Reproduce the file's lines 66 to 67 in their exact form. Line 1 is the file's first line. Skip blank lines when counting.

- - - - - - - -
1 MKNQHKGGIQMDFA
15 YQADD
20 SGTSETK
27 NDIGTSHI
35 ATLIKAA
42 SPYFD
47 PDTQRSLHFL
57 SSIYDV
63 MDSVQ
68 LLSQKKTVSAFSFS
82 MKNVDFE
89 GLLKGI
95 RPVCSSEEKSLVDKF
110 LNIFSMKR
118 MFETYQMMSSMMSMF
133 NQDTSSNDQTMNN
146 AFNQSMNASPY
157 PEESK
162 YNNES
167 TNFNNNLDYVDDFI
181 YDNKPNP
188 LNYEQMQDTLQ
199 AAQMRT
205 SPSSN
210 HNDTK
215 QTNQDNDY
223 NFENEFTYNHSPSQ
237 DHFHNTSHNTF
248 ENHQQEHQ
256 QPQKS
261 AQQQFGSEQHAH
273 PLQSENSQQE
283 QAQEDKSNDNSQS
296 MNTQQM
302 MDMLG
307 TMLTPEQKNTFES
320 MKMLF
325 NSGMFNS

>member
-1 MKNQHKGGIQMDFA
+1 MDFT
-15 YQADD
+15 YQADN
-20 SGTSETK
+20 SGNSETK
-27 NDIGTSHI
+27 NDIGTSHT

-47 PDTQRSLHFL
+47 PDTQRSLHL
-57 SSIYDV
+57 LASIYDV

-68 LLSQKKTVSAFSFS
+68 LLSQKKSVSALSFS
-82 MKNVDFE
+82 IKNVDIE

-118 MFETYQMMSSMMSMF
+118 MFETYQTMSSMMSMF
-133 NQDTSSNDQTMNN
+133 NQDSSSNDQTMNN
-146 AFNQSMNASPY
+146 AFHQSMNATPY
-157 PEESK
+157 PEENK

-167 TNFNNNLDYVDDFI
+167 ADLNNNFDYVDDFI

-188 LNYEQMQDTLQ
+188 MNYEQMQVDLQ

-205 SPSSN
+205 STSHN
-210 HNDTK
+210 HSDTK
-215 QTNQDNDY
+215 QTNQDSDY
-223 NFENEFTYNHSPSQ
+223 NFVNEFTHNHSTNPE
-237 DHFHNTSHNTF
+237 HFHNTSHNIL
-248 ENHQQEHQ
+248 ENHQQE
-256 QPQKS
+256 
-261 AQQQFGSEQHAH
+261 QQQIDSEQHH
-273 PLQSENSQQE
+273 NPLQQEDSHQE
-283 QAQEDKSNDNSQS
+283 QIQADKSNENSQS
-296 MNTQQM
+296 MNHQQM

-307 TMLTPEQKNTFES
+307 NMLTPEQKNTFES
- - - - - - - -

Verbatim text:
-188 LNYEQMQDTLQ
+188 MNYEQMQVDLQ